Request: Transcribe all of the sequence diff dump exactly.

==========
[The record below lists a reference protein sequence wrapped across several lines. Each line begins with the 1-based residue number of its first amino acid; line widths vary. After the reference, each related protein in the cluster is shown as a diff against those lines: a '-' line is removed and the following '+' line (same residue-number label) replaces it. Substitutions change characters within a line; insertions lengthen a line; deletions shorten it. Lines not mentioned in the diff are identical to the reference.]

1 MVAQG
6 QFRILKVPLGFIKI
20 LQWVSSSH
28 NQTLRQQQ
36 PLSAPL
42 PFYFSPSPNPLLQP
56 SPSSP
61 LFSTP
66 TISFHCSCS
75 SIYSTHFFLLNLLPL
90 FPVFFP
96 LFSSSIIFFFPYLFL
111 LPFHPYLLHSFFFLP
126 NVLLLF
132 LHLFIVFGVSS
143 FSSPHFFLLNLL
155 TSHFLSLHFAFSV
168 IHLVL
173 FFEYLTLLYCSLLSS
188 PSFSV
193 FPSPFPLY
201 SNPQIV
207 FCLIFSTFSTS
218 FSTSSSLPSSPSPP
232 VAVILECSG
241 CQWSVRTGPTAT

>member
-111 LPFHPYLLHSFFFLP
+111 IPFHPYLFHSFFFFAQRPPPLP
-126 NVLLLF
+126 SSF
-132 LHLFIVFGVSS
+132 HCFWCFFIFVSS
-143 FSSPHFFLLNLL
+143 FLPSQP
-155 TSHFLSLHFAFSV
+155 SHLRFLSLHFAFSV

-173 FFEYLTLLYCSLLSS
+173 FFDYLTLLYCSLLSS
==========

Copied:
[The record below lists a reference protein sequence wrapped across several lines. Each line begins with the 1-based residue number of its first amino acid; line widths vary. After the reference, each related protein in the cluster is shown as a diff against those lines: a '-' line is removed and the following '+' line (same residue-number label) replaces it. Substitutions change characters within a line; insertions lengthen a line; deletions shorten it. Lines not mentioned in the diff are identical to the reference.]

1 MVAQG
6 QFRILKVPLGFIKI
20 LQWVSSSH
28 NQTLRQQQ
36 PLSAPL
42 PFYFSPSPNPLLQP
56 SPSSP
61 LFSTP
66 TISFHCSCS
75 SIYSTHFFLLNLLPL
90 FPVFFP
96 LFSSSIIFFFPYLFL
111 LPFHPYLLHSFFFLP
126 NVLLLF
132 LHLFIVFGVSS
143 FSSPHFFLLNLL
155 TSHFLSLHFAFSV
168 IHLVL
173 FFEYLTLLYCSLLSS
188 PSFSV
193 FPSPFPLY
201 SNPQIV
207 FCLIFSTFSTS
218 FSTSSSLPSSPSPP
232 VAVILECSG
241 CQWSVRTGPTAT

>member
-111 LPFHPYLLHSFFFLP
+111 IPFHPYLFHSFFFFAQRPPPLP
-126 NVLLLF
+126 SSF
-132 LHLFIVFGVSS
+132 HCFWCFFIFVSS
-143 FSSPHFFLLNLL
+143 FLPSQP
-155 TSHFLSLHFAFSV
+155 SHLRFLSLHFAFSV

-173 FFEYLTLLYCSLLSS
+173 FFDYLTLLYCSLLSS